Walnuts and Jaguars

Jaguar Lount Wood at the National Forest
Jaguar Lount Wood at the National Forest

I was one a fortunate few members of the short-lived Walnut Club, when they visited the Jaguar Cars assembly plant in Coventry in the late 1990s.  There we saw the precision engineering and craftsmanship needed to fit real walnut veneer to the dashes of Jaguar’s prestige cars.

It was the start to a good relationship between Jaguar Cars and walnut growing in the UK.  There was an obvious connection between the car manufacturer and the National Forest, with its proximity less than 50 miles away.  It was also an active means of promoting a positive environmental message for the company.

While I was working with the Northmoor Trust I was invited by the National Forest to provide advice for the design and planting of a new walnut wood, to be sponsored by Jaguar Cars, at Lount in Leicestershire.  I was successful in persuading them to consider including research trials as a main component of the planting.  The partnership was supported by the Forestry Commission.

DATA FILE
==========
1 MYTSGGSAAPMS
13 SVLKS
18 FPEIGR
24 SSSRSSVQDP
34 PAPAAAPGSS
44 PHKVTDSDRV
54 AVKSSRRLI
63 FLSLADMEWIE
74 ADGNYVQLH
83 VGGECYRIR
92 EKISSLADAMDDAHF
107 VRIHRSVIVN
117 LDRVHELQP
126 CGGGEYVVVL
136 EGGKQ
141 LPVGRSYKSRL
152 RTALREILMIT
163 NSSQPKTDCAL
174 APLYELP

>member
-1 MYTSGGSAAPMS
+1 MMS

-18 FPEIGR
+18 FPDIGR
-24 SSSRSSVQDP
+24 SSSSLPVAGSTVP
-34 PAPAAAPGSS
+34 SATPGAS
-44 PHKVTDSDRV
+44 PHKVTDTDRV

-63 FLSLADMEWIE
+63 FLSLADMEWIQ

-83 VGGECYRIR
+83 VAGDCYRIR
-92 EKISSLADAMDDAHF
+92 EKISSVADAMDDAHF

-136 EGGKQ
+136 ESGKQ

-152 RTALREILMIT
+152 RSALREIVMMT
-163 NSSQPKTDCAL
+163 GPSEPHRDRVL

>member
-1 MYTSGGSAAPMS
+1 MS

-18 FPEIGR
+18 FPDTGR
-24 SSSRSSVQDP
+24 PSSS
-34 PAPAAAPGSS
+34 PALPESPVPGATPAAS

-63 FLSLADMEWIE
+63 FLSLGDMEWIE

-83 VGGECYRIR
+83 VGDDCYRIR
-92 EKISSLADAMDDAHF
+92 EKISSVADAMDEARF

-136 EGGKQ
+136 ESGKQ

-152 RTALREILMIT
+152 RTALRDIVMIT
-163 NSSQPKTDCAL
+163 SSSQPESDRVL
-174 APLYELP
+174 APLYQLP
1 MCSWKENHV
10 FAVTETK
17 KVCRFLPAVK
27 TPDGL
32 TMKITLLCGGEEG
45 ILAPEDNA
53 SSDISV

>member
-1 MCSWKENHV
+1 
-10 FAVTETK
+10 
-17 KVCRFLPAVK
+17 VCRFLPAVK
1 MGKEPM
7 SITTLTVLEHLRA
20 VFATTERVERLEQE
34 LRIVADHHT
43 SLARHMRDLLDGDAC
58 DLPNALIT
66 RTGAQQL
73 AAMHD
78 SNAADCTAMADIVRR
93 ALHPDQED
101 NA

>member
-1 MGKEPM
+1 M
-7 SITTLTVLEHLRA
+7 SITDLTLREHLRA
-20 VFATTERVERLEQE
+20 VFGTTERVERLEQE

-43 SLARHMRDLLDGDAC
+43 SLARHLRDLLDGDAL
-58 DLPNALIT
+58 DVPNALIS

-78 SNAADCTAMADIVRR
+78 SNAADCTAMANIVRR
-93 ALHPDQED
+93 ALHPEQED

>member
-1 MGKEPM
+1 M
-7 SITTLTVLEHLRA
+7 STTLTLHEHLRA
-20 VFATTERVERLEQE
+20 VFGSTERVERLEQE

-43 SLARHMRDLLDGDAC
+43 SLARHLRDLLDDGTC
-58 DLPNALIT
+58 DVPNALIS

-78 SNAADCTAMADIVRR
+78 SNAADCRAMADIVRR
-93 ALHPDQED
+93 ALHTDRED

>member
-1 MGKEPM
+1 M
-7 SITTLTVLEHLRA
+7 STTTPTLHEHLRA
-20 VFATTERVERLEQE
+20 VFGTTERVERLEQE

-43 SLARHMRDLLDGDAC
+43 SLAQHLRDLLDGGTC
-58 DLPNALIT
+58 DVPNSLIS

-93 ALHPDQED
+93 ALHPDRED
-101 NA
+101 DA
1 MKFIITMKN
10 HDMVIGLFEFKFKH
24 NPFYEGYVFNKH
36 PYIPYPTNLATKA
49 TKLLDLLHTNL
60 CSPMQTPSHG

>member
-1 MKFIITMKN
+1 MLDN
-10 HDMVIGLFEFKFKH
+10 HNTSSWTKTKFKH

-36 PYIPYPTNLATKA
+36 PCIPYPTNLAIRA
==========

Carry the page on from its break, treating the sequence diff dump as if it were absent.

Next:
Planting started in 2001.  I helped source a collection of grafted fruiting walnut cultivars to produce nuts for visitors, and perhaps squirrels, in the future.  I also designed a walnut silviculture trial; the fourth of a series of trials I had planted across England testing the effect of companion planting with walnut.  At Lount I included four types of walnut: common, black and two hybrids (NG23 and MJ209).  Finally, between 2003-05, a provenance/progeny trial of black walnut (Juglans nigra) was planted at the site, containing trees raised from seed collected across 13 states of the USA and seven European countries (I will write a post about this in the future).

The creation of the Jaguar Walnut Wood attracted a lot of press interest when it was launched in 2002, and some of these are listed on my Media page.  Further information is available online about the ongoing research, including an article by Jaguar Cars and various research reports by the Northmoor Trust who continue to lead the research.

If you are interested in visiting Jaguar Lount Wood you can see more page about it on the Forestry Commission website.

Gabriel Hemery


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